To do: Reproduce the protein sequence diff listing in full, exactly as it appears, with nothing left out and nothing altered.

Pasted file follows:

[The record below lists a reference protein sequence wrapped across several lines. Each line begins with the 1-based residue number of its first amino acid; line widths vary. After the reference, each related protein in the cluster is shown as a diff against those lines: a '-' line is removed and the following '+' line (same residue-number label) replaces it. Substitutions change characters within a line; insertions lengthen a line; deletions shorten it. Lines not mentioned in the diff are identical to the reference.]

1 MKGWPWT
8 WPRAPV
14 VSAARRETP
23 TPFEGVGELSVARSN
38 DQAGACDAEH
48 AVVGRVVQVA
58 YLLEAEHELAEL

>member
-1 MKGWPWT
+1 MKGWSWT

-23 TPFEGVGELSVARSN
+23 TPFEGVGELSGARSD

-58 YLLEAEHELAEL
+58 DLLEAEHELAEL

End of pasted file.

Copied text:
[The record below lists a reference protein sequence wrapped across several lines. Each line begins with the 1-based residue number of its first amino acid; line widths vary. After the reference, each related protein in the cluster is shown as a diff against those lines: a '-' line is removed and the following '+' line (same residue-number label) replaces it. Substitutions change characters within a line; insertions lengthen a line; deletions shorten it. Lines not mentioned in the diff are identical to the reference.]

1 MKGWPWT
8 WPRAPV
14 VSAARRETP
23 TPFEGVGELSVARSN
38 DQAGACDAEH
48 AVVGRVVQVA
58 YLLEAEHELAEL

>member
-1 MKGWPWT
+1 MKGWSWT

-23 TPFEGVGELSVARSN
+23 TPFEGVGELSGARSD

-58 YLLEAEHELAEL
+58 DLLEAEHELAEL